If you were tasked with identifying the worst shoe style for your overall foot health, anything in the stiletto family probably comes to mind. Now, we aren’t here to tell you that high heels are the best for your feet, but we are here to inform you that one of your go-to comfortable shoe styles is actually really bad for your feet. The style we’re speaking on today is ballet flats. It’s typically considered a friendly footwear option, but a podiatrist and a ballerina see them in a different light. Ahead, find out what Bobby Pourziaee, DPM, of Rodeo Drive Podiatry (aka The High Heel Doc), and Indiana Woodward and Unity Phelan, soloists at New York City Ballet, have to say about the negative effects of ballet flats, in addition to the shoe styles they recommend instead.
What a podiatrist has to say:
“Ballet flats are a very popular shoe style for women on the go. I know because many of my patients ask me if they are okay to wear. It is all in moderation. I understand that even non-ballerina ladies like keeping ballet flats in the purse for the end of the workday or a night out on the town because they fold easily in their purse. But unfortunately, they aren’t the best shoe for your feet.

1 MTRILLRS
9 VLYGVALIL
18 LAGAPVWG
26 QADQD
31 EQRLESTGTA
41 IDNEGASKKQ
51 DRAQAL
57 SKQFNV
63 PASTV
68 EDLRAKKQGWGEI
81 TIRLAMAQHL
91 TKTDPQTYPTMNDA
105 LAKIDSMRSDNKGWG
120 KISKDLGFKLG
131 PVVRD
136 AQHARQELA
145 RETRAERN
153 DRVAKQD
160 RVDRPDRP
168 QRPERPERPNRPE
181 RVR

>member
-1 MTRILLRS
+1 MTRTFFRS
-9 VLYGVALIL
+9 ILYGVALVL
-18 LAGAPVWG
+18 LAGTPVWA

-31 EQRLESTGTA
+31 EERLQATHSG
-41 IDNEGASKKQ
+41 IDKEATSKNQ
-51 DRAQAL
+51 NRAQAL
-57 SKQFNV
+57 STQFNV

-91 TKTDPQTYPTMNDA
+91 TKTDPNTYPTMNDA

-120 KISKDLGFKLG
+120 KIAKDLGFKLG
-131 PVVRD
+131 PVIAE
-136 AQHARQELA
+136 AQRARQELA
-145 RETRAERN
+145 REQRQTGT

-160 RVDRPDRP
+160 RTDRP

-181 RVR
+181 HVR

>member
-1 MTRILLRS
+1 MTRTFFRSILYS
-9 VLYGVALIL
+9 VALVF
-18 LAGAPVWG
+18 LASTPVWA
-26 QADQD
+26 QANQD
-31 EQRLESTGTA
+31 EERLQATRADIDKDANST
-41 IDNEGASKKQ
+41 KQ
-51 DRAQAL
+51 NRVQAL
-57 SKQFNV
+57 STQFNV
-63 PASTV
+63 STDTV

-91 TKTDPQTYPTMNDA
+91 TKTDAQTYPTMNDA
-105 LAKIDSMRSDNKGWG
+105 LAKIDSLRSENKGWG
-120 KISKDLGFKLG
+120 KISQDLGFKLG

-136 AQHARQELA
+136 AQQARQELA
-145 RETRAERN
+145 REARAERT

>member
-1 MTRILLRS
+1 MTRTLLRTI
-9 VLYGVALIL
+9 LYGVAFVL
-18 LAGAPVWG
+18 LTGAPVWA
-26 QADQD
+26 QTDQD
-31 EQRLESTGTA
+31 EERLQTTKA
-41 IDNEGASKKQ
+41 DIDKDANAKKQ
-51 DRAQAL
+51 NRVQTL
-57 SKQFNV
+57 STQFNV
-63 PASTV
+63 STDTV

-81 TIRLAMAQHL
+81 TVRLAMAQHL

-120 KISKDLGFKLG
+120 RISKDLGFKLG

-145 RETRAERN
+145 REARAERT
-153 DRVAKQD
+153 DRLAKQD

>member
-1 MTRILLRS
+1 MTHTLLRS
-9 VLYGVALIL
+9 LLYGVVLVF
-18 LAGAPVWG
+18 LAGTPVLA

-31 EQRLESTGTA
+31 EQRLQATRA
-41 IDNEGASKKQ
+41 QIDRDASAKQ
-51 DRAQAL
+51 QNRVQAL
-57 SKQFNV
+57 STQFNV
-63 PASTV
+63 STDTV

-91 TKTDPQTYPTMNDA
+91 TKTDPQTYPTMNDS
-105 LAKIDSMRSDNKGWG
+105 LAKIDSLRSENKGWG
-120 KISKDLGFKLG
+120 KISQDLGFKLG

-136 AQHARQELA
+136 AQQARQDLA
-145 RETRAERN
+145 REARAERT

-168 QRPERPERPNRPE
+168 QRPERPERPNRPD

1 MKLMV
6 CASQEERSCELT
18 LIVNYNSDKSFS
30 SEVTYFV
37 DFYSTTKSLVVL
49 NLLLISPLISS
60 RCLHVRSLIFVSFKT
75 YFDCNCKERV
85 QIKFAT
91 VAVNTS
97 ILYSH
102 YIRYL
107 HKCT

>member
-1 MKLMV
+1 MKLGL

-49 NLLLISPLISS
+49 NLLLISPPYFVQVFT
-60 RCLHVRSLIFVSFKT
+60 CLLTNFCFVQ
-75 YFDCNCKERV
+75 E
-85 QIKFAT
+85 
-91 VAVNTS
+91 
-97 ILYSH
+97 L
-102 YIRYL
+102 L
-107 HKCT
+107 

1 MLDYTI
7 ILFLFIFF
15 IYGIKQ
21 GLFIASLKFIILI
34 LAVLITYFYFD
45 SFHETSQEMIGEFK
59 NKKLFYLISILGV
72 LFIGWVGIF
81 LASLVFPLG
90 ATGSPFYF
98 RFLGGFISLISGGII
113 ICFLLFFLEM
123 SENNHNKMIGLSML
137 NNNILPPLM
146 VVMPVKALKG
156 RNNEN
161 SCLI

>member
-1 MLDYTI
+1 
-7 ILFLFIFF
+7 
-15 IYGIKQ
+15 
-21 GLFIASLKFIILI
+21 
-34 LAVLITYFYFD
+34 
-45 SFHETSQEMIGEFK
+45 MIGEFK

“The construct of ballet shoes provides very little support around and along the sole of the foot. This can expose the foot to high amounts of friction, which can cause pain along the bottom of the foot and cause blisters. The lack of support can put the foot in a vulnerable position, leading to potential twisting and sprains of the ankle and overuse injuries. Without proper arch support in ballet flats, wearing them for more than an hour a day can lead to plantar fasciitis and heel pain. Also, the very thin sole exposes the foot to potential puncture wounds. Stepping on any sharp object on the sidewalk or parking lot can break through the sole of the shoe, leading to potential infections.
“For professional ballerinas or even those who are just starting out, it is even more important on the kind of footwear they spend their time in while not dancing/walking.” — Bobby Pourziaee